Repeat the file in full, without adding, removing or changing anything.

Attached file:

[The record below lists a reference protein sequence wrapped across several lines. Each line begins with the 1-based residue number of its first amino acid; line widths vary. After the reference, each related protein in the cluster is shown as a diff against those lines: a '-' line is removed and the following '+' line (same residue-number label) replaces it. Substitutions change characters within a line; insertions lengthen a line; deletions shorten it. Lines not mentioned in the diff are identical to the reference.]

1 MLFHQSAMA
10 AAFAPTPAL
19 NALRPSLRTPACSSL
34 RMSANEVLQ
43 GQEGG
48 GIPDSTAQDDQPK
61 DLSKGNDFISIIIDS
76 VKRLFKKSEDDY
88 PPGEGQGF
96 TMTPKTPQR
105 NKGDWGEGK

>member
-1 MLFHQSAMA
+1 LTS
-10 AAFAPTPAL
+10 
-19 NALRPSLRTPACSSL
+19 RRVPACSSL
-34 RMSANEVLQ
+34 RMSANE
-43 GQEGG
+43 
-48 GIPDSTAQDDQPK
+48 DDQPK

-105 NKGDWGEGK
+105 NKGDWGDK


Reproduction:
[The record below lists a reference protein sequence wrapped across several lines. Each line begins with the 1-based residue number of its first amino acid; line widths vary. After the reference, each related protein in the cluster is shown as a diff against those lines: a '-' line is removed and the following '+' line (same residue-number label) replaces it. Substitutions change characters within a line; insertions lengthen a line; deletions shorten it. Lines not mentioned in the diff are identical to the reference.]

1 MLFHQSAMA
10 AAFAPTPAL
19 NALRPSLRTPACSSL
34 RMSANEVLQ
43 GQEGG
48 GIPDSTAQDDQPK
61 DLSKGNDFISIIIDS
76 VKRLFKKSEDDY
88 PPGEGQGF
96 TMTPKTPQR
105 NKGDWGEGK

>member
-1 MLFHQSAMA
+1 LTS
-10 AAFAPTPAL
+10 
-19 NALRPSLRTPACSSL
+19 RRVPACSSL
-34 RMSANEVLQ
+34 RMSANE
-43 GQEGG
+43 
-48 GIPDSTAQDDQPK
+48 DDQPK

-105 NKGDWGEGK
+105 NKGDWGDK